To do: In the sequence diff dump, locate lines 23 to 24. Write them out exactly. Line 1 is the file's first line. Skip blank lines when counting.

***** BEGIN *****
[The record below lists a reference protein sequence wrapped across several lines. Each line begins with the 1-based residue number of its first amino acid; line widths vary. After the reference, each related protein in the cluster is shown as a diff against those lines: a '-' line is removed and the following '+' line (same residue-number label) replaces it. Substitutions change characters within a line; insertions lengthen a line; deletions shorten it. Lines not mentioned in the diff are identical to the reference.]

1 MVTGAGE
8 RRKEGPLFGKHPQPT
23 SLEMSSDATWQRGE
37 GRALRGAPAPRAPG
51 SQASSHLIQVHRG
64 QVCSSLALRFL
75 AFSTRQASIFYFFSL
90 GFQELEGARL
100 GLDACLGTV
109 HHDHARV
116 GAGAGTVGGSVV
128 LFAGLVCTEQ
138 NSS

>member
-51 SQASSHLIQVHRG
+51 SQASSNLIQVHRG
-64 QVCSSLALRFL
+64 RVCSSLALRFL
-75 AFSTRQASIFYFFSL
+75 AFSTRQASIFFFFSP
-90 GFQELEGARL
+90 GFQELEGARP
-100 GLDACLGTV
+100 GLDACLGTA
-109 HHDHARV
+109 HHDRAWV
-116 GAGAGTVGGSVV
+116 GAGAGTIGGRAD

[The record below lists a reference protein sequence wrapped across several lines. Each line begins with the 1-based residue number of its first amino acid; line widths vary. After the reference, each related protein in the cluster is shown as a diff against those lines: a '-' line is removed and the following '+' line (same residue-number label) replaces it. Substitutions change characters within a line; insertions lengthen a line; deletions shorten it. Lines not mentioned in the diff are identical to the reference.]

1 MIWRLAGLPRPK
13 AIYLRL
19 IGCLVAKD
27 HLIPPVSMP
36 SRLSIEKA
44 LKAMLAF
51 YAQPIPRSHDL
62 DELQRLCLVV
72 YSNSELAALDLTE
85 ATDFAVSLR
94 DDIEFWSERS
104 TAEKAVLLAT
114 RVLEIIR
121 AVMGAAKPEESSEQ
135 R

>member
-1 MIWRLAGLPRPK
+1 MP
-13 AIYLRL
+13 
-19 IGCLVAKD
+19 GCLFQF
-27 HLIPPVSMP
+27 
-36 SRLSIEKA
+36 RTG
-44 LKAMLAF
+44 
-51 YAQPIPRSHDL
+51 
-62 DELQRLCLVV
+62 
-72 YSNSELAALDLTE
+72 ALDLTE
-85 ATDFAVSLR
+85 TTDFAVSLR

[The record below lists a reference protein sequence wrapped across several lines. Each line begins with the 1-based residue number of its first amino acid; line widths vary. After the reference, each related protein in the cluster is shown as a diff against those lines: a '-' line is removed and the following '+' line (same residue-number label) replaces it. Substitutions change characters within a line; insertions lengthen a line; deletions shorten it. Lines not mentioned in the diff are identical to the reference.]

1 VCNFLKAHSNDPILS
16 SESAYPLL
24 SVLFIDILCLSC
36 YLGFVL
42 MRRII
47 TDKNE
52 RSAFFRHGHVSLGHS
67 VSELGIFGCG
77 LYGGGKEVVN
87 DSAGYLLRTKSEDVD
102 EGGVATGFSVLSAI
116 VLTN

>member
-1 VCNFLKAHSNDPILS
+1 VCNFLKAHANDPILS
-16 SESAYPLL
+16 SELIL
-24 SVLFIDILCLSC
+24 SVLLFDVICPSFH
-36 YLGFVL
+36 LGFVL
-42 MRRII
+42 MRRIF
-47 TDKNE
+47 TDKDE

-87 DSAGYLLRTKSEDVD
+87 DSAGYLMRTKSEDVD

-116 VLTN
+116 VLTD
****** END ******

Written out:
+90 GFQELEGARP
-100 GLDACLGTV